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    I thought c free standard is a compiler. Because this is the software that i use to write the code and test it

  7. #22
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    Probably is MinGW or Borland...maybe the free Watcom (back in the day this compiler rocked) but they all look like Windoze/DOS compiles from the home page....CFree is a front-end. Looks like something that they made out of Delphi some years ago....
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  8. #23
    C++まいる!Cをこわせ! Elysia's Avatar
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    C is a programming language, and therefore, there exists a C Language Standard. This states what the language is, what is it capable of, how it should work, etc.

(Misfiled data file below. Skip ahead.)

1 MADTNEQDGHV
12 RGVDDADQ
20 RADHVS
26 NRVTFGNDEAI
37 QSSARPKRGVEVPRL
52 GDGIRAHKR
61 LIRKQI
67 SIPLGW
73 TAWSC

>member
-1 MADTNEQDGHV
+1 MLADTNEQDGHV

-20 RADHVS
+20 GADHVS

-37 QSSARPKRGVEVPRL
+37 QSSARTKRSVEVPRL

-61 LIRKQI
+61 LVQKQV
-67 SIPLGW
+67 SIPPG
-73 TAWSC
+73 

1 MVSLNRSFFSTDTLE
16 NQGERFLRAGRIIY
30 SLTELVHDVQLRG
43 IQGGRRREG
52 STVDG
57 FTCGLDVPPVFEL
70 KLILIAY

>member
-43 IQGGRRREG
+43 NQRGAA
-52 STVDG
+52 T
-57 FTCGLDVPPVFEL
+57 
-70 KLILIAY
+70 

Then there are a number of compilers that implements the standard. Some are better than others. Some are older, some are newer.
    But the thing is - if we follow the standard, we are guaranteed to be able to compile our software in every working compiler. Or at least that's the theory behind it. Some compilers are not entirely standards compliant and can allow code that does not follow the rules of the standard and barfs at code that actually follows the standard.
    But regardless, we should follow the standard as closely as we can.
    Quote Originally Posted by Adak View Post
    io.h certainly IS included in some modern compilers. It is no longer part of the standard for C, but it is nevertheless, included in the very latest Pelles C versions.
    Quote Originally Posted by Salem View Post
    You mean it's included as a crutch to help ancient programmers limp along without them having to relearn too much.

    Outside of your DOS world, your header file is meaningless.